Linked by David Adams on Mon 17th Oct 2011 17:29 UTC, submitted by Debjit
Windows Well, its not official yet, but Microsoft's Windows 7 has now become the most widely used operating system. . . Windows 7 now has a strong 40.21% share of all desktop operating systems around the world whereas, the usage share of Windows XP has slipped to 38.64%. All this happened a couple of days back (in October). The rise in usage of Windows 7 and the drop in usage of Windows XP has been consistent since the time Windows 7 was first launched.
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RE[4]: I don't believe that
by zima on Tue 18th Oct 2011 06:01 UTC in reply to "RE[3]: I don't believe that"
zima
Member since:
2005-07-06

Nevertheless, a few interesting twists:
i) Windows 7 has been globally encountered more often than Windows Vista for quite some time.

A natural consequence of far from enthusiastic Vista reception - similar with WinMe, it quickly vanished (and IMHO, it wasn't nearly so bad as popularly portrayed ...as long as one remembered what it was: still 9x of course, but a slightly too big departure from 98 & 98SE for all the old tricks to work - instead, they often broke the system)

In many areas, OS X is also more prevalent than Windows Vista.

How do you come to that conclusion? In areas from Statcounter, broken per continent*, OSX virtually doesn't exist in Africa, Asia, and South America. It's visible in Europe, but there Vista still has over 2x more than OSX. In North America, Vista still has a bit more.
Only in Oceania OSX has a bit more than Vista (but then, Win7 has there almost 2x more than XP; clearly a very atypical area)
So "many areas" would basically mean from two to few countries...

*though such regional breakdown is really awkward - it shouldn't follow geographical boundaries the way it does, but cultural and geopolitical ones.

So, for example, CIS countries in one group, counted separately from "Europe" (it would need some more politically correct name, EU or EEA being too narrow ;) ). Canada & US in one, Latin America in another. Australia & New Zealand separate from the rest of Oceania (right now those two countries most likely totally dominate the results)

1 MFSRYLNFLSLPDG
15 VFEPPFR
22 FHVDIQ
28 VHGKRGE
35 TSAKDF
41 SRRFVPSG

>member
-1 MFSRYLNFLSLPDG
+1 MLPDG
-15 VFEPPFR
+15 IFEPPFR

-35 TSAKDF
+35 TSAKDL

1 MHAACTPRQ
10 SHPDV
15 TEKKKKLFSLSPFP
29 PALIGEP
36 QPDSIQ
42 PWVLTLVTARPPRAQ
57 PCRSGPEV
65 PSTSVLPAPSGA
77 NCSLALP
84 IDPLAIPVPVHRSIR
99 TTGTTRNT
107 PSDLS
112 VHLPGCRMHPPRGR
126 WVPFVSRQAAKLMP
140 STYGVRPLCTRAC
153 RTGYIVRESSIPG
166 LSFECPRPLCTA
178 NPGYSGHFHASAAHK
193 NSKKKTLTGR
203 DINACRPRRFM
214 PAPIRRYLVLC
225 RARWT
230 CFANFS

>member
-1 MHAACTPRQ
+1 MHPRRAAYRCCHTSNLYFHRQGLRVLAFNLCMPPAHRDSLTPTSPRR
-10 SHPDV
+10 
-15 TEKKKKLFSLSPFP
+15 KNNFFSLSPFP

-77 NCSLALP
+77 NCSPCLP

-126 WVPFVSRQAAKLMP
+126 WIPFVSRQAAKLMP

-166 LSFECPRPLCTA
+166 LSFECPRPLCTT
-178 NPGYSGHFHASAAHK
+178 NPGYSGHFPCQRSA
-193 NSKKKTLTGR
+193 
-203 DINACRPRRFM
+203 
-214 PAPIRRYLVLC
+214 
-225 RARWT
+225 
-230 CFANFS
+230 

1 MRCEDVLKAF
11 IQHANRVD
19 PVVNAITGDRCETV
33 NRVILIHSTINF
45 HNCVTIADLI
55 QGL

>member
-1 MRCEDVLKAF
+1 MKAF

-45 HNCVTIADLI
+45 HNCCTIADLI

iii) It would be more informative if the statistics could be broken down into the Home vs. Professional versions [...] This would tell general public vs. corporate base.

Not necessarily. I know of few places which hardly bothered with XP Home, for example - which seemed to be correlated with widespread piracy (no price difference there, and two versions would only complicate things?) - and they would be most likely also the places with much slower Win7 uptake.

iv) The low frequency of encounters of Linux based systems is rather puzzling - maybe the Linux users don't frequent the same sites as the rest of users?

This (and also institutional deployments) might play some role, but - look at the stats of Wikimedia, which I link nearby.

Generally - this, and your ii) point, probably boils down to people being quite satisfied with perfectly "good enough" OS which comes on their new PC (typically even even somewhat better than the Linux experience would be, especially considering familiarity factor; some negative experiences of Windows accepted as unavoidable part of computing, and its price being hidden)

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